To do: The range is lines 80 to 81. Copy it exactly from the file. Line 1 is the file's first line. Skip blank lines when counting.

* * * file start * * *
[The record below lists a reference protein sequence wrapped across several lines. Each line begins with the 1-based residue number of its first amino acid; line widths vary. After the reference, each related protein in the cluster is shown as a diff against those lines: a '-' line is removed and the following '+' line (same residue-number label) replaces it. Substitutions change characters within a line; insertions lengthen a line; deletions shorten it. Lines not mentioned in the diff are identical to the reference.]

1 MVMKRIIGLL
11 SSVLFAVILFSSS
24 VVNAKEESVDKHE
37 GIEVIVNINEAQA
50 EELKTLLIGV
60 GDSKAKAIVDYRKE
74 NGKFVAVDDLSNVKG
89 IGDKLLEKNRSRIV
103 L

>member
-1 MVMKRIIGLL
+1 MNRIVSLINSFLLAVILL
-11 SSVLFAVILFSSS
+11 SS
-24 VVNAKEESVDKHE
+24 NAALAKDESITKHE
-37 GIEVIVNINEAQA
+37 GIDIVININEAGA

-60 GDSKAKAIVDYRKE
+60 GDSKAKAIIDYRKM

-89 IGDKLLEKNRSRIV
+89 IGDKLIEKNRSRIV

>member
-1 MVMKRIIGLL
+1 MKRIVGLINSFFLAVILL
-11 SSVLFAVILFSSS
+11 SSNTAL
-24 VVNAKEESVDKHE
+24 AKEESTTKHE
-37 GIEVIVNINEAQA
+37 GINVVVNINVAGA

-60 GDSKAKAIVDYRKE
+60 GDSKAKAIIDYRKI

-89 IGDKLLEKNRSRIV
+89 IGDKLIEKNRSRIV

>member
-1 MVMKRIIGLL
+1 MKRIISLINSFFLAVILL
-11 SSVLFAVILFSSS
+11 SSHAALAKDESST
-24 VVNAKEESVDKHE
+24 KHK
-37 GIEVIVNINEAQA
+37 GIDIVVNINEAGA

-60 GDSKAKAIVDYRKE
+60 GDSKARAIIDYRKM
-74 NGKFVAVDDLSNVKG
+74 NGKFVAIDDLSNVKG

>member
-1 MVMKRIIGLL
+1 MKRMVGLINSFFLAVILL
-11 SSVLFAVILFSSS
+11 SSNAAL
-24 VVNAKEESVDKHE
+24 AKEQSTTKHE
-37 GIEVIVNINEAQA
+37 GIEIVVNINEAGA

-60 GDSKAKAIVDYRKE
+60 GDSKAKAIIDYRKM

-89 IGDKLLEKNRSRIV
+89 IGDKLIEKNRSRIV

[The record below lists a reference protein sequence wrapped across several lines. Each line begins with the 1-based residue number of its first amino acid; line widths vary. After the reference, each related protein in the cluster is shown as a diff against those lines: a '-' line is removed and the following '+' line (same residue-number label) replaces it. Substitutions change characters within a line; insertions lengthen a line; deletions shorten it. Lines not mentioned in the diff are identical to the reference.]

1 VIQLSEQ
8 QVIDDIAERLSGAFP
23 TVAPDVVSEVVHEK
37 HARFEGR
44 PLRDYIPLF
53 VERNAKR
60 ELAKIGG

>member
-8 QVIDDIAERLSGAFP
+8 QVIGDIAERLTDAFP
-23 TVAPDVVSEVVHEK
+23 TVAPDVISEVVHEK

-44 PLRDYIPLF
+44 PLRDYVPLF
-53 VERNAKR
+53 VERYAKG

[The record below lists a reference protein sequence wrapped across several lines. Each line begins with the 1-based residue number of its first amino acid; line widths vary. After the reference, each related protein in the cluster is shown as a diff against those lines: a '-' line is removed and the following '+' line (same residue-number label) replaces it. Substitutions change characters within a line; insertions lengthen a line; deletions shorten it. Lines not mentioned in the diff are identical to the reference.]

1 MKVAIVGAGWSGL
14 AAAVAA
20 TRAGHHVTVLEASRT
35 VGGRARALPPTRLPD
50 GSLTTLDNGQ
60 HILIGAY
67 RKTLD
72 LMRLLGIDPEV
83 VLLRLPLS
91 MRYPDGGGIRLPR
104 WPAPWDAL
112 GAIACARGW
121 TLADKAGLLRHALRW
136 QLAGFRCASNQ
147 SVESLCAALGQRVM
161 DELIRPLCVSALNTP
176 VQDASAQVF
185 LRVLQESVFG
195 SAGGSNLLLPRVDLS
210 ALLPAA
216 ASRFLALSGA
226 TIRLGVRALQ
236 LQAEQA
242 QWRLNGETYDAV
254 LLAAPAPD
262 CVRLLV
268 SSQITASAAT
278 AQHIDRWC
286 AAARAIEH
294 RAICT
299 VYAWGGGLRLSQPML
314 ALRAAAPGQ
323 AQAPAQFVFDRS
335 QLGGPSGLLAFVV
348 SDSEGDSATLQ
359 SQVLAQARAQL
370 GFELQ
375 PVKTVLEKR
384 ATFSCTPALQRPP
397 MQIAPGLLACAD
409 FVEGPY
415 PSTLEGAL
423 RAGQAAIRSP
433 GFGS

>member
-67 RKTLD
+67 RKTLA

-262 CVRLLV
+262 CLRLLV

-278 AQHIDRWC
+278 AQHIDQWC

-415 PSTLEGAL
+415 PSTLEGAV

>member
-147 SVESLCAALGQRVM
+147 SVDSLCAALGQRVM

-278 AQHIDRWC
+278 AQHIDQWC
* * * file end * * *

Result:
[The record below lists a reference protein sequence wrapped across several lines. Each line begins with the 1-based residue number of its first amino acid; line widths vary. After the reference, each related protein in the cluster is shown as a diff against those lines: a '-' line is removed and the following '+' line (same residue-number label) replaces it. Substitutions change characters within a line; insertions lengthen a line; deletions shorten it. Lines not mentioned in the diff are identical to the reference.]

1 MKVAIVGAGWSGL